Whalewatching is a popular tourist attraction and some companies claim a 99 per cent success rate for whale sightings.

 

Several local stables operate horse riding tours around the Akureyri countryside beginning at around 10,000ISK (approx €83) per person for a two-hour hack. hestaleiga.is, polarhestar.is

 

Saga Travel is one of the biggest tour operators in Iceland and their office is right off the main street at Kaupvangsstræti. With a diverse range of day tours on offer, from a wilderness lava walk and snowshoeing to cave explorations and a culinary coastline tour, it’s easy to explore some of the country’s more unusual activities. sagatravel.is

Stay

The 100-room Icelandair Hotel Akureyri on Þingvallastræti is all luxe nordic design with light-filled rooms, luxurious cottons, soft colours and large windows boasting incredible townside views.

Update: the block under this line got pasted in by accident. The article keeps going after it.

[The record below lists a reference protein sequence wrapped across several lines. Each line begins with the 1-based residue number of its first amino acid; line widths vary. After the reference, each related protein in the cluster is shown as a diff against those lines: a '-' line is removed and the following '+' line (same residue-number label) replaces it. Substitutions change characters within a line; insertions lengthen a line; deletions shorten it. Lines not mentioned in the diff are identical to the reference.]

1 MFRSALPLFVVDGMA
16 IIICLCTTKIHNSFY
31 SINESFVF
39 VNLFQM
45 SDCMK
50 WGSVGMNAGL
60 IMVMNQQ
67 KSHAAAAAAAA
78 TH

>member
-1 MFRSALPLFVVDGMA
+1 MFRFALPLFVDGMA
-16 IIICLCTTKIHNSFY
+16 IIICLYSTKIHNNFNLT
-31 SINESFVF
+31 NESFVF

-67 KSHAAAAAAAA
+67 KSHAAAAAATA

The restaurant provides a generous fresh breakfast buffet each morning and is also a destination for lunch, dinner and afternoon tea for both tourists and locals. Minutes walk from the centre of Akureyri and right across from the local pool, this is the perfect base from which to explore the area. B&B double rooms begin at around 15000ISK (€125) per night.

icelandairhotels.com/en/hotels/akureyri

How to get there

WowAir operate frequent services between Dublin and Reykjavík, a new route from Cork to Reykjavík begins on 19th May from €59.99 one-way. Icelandair/Air Iceland’s new Belfast-Reykjavík route begins on June 1st from George Best Belfast City Airport.

Currency: Icelandic Krona (€ 1= 119ISK)

Time zone: UTC (+00.00)

visitakureyri.is/en

Patrick Hanlon and Russell Alford write at GastroGays.com and contribute freelance to a number of print and digital publications in Ireland and the UK. @GastroGays